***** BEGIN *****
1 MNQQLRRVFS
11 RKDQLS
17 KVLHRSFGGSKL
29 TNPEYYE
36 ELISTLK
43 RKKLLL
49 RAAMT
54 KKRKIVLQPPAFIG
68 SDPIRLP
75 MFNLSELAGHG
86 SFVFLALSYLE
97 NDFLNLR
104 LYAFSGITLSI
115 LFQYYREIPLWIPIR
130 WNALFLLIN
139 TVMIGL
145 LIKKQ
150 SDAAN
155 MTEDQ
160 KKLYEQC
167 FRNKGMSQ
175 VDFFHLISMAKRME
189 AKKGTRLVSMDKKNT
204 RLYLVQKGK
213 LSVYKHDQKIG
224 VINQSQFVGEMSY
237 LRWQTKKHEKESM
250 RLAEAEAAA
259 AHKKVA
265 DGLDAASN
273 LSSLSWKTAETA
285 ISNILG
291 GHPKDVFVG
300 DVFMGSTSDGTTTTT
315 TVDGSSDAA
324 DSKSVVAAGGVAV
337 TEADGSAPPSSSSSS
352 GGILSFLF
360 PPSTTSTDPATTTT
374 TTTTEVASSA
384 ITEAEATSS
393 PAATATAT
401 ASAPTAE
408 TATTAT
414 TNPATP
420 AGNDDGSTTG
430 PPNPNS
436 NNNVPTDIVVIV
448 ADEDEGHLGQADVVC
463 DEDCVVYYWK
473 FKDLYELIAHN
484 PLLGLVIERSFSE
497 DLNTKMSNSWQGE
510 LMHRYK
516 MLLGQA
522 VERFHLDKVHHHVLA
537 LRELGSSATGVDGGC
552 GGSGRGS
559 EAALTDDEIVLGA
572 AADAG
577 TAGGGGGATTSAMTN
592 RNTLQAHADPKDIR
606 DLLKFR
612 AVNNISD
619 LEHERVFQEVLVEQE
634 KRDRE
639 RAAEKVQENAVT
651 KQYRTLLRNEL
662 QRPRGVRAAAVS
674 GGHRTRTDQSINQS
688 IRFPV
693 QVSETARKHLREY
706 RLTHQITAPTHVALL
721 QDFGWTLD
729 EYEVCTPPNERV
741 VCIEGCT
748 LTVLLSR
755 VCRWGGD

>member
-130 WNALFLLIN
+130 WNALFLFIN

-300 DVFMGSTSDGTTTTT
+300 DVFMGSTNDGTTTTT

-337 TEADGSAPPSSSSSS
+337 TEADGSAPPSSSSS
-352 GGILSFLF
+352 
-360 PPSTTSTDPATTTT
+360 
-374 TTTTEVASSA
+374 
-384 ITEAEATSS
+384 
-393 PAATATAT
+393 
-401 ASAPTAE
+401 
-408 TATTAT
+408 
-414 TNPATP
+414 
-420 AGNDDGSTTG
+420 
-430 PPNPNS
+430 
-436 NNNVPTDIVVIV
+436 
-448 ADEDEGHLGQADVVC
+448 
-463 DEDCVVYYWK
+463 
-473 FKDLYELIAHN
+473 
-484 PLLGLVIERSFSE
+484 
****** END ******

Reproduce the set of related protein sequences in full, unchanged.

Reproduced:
1 MNQQLRRVFS
11 RKDQLS
17 KVLHRSFGGSKL
29 TNPEYYE
36 ELISTLK
43 RKKLLL
49 RAAMT
54 KKRKIVLQPPAFIG
68 SDPIRLP
75 MFNLSELAGHG
86 SFVFLALSYLE
97 NDFLNLR
104 LYAFSGITLSI
115 LFQYYREIPLWIPIR
130 WNALFLLIN
139 TVMIGL
145 LIKKQ
150 SDAAN
155 MTEDQ
160 KKLYEQC
167 FRNKGMSQ
175 VDFFHLISMAKRME
189 AKKGTRLVSMDKKNT
204 RLYLVQKGK
213 LSVYKHDQKIG
224 VINQSQFVGEMSY
237 LRWQTKKHEKESM
250 RLAEAEAAA
259 AHKKVA
265 DGLDAASN
273 LSSLSWKTAETA
285 ISNILG
291 GHPKDVFVG
300 DVFMGSTSDGTTTTT
315 TVDGSSDAA
324 DSKSVVAAGGVAV
337 TEADGSAPPSSSSSS
352 GGILSFLF
360 PPSTTSTDPATTTT
374 TTTTEVASSA
384 ITEAEATSS
393 PAATATAT
401 ASAPTAE
408 TATTAT
414 TNPATP
420 AGNDDGSTTG
430 PPNPNS
436 NNNVPTDIVVIV
448 ADEDEGHLGQADVVC
463 DEDCVVYYWK
473 FKDLYELIAHN
484 PLLGLVIERSFSE
497 DLNTKMSNSWQGE
510 LMHRYK
516 MLLGQA
522 VERFHLDKVHHHVLA
537 LRELGSSATGVDGGC
552 GGSGRGS
559 EAALTDDEIVLGA
572 AADAG
577 TAGGGGGATTSAMTN
592 RNTLQAHADPKDIR
606 DLLKFR
612 AVNNISD
619 LEHERVFQEVLVEQE
634 KRDRE
639 RAAEKVQENAVT
651 KQYRTLLRNEL
662 QRPRGVRAAAVS
674 GGHRTRTDQSINQS
688 IRFPV
693 QVSETARKHLREY
706 RLTHQITAPTHVALL
721 QDFGWTLD
729 EYEVCTPPNERV
741 VCIEGCT
748 LTVLLSR
755 VCRWGGD

>member
-130 WNALFLLIN
+130 WNALFLFIN

-300 DVFMGSTSDGTTTTT
+300 DVFMGSTNDGTTTTT

-337 TEADGSAPPSSSSSS
+337 TEADGSAPPSSSSS
-352 GGILSFLF
+352 
-360 PPSTTSTDPATTTT
+360 
-374 TTTTEVASSA
+374 
-384 ITEAEATSS
+384 
-393 PAATATAT
+393 
-401 ASAPTAE
+401 
-408 TATTAT
+408 
-414 TNPATP
+414 
-420 AGNDDGSTTG
+420 
-430 PPNPNS
+430 
-436 NNNVPTDIVVIV
+436 
-448 ADEDEGHLGQADVVC
+448 
-463 DEDCVVYYWK
+463 
-473 FKDLYELIAHN
+473 
-484 PLLGLVIERSFSE
+484 